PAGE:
The music video was listed as the "Greatest Video" on VH1's "VH1: 100 Greatest Videos" in 2001.[45] MTV listed the music video as being the "Greatest Music Video Ever Made" on their list, "MTV: 100 Greatest Music Videos Ever Made" in 1999.[46] In July 2011, the music video was named one of "The 30 All-TIME Best Music Videos" by TIME magazine.[47]

Live performances[edit]

Jackson performed "Thriller" on all three of his solo world concert tours. From the Dangerous Tour onwards, half the song was always performed by a masked backup dancer as Jackson prepared for his next song as part of a stage illusion. Despite Jackson performing multiple songs from his Thriller album, "Thriller" was not included on The Jacksons set list during their Victory Tour in 1984, as Michael Jackson was not satisfied with the way the song sounded live.

Jackson performed "Thriller" during his first world tour as a solo artist, the Bad world tour, lasting sixteen months, from 1987 to 1989, for a total of 123 shows.[48] During the Bad tour, in both legs, the jacket had flashing lights in the middle of the song and at the end. An impersonator was only used for the introduction of the song; a masked dancer emerges from the costume tent at the side of the stage, and goes back in hiding while Jackson himself, also masked at first, swings down from a rope on the other side of the stage before taking off his mask.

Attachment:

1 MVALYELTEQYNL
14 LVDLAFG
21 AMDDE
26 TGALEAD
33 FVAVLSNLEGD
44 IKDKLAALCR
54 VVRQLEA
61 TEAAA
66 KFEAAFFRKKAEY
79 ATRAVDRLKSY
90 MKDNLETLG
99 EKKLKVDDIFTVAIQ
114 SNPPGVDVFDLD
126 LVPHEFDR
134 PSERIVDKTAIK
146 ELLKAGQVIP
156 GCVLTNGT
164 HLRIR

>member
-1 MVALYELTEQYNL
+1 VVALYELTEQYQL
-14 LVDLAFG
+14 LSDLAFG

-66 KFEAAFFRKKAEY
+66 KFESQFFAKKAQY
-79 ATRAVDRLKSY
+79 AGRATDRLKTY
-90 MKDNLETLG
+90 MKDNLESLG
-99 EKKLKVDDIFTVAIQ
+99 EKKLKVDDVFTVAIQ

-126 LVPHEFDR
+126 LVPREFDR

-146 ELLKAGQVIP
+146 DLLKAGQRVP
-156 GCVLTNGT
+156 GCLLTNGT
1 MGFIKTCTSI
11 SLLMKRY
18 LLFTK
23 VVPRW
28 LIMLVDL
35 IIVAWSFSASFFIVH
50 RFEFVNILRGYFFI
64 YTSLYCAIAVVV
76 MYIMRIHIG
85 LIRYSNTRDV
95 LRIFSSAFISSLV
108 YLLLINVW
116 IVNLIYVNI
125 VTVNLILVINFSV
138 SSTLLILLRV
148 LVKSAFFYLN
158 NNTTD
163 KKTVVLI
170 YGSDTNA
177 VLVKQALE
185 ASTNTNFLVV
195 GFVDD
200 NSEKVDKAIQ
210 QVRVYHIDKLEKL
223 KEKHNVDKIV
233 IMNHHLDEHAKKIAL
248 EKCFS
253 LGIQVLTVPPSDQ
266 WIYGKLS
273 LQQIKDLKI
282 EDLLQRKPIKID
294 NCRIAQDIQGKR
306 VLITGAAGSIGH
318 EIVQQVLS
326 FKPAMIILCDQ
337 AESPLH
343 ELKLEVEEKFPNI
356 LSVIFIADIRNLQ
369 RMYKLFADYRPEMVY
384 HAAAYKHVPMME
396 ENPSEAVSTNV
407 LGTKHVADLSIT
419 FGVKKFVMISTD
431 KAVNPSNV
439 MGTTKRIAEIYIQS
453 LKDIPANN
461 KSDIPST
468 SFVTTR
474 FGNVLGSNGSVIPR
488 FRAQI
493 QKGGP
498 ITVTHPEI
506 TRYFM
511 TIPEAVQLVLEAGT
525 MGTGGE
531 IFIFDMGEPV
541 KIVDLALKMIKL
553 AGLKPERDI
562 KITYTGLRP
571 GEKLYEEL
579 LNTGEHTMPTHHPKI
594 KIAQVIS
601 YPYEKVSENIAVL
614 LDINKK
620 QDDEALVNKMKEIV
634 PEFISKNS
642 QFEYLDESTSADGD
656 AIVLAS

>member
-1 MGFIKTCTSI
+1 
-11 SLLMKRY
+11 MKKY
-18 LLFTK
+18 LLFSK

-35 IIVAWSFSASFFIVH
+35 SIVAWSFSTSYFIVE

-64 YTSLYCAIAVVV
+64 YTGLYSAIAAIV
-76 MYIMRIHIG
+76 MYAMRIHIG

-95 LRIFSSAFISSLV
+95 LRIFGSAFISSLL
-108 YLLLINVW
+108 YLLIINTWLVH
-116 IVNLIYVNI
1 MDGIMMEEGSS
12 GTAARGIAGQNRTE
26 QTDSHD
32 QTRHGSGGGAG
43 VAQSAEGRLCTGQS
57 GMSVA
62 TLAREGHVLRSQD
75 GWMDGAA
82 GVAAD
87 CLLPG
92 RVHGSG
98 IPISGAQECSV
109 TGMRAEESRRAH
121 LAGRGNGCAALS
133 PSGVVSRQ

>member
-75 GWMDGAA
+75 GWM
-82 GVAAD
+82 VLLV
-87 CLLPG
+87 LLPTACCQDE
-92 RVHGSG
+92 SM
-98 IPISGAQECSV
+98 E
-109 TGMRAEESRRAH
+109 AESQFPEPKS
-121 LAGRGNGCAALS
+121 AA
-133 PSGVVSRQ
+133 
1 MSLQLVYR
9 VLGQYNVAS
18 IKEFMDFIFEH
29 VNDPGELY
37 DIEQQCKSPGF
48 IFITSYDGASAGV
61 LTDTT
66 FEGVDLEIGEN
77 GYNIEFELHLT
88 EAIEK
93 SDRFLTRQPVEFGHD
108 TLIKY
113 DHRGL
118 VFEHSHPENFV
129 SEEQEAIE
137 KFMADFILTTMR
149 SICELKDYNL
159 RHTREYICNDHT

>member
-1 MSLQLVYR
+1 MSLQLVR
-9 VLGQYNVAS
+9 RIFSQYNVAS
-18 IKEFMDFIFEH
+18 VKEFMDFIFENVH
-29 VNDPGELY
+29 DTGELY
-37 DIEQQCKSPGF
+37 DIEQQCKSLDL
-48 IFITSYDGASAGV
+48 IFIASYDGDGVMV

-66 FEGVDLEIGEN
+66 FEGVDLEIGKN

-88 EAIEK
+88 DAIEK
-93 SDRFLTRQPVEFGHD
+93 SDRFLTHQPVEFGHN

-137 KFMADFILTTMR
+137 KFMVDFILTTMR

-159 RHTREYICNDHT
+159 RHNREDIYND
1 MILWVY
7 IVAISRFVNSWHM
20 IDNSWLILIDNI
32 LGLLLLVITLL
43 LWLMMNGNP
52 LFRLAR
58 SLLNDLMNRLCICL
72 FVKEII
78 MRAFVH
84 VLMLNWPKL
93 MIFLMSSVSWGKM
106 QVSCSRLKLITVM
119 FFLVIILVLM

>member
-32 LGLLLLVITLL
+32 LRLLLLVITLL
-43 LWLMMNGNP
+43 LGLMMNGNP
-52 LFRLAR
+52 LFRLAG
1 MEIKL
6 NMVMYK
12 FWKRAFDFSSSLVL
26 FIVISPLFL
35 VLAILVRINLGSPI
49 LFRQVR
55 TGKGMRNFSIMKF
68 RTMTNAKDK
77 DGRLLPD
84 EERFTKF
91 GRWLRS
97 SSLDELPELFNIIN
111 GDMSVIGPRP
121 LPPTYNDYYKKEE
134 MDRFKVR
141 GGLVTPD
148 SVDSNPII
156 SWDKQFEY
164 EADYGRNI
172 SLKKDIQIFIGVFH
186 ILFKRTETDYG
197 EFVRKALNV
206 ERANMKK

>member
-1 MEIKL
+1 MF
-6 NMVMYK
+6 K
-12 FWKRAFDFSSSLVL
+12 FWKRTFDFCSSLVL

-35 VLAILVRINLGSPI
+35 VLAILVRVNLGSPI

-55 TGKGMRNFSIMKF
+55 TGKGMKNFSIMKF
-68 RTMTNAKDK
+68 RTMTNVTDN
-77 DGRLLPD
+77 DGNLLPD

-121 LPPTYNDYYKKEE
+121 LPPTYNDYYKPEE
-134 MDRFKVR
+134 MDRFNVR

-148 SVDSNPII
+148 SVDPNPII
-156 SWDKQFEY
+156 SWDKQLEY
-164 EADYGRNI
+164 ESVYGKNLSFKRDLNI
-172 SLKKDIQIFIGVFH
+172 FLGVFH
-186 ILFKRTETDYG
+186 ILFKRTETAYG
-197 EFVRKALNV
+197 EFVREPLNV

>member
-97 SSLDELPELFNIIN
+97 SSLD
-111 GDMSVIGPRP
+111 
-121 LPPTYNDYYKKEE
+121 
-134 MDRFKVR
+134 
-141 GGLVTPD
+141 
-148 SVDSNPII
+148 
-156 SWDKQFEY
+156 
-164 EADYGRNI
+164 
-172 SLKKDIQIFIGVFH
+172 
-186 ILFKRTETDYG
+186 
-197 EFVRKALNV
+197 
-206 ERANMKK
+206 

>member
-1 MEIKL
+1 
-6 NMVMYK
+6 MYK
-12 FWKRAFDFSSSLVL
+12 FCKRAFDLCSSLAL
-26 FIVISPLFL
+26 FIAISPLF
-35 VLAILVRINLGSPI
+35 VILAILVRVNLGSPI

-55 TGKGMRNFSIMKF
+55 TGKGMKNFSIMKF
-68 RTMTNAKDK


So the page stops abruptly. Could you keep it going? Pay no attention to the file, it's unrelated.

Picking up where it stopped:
"Thriller" was also performed during Jackson's second world tour, the Dangerous Tour, where stage illusions were used to transition between "Thriller" and "Billie Jean". In the middle of "Thriller", Jackson secretly switched places with a masked backup dancer who finishes the song appearing as Jackson prepares for Billie Jean. When the song ends, Jackson appears fully dressed on the upper floor as "Billie Jean" begins.

Jackson performed "Thriller"[49] for all of his 82 shows during his third, and final, world tour, the HIStory World Tour. Once again, a masked dancer posing as Jackson was used as a stage illusion, this time to the transition between "Thriller" and "Beat It". As with the Dangerous tour, Jackson switches with the background dancer in the middle of the song. At the end of Thriller, the masked dancer is taken by the zombie dancers into a coffin where it appears he is impaled with spikes and burned. Jackson would appear at the side of the stage in a cherry-picker, starting off "Beat It".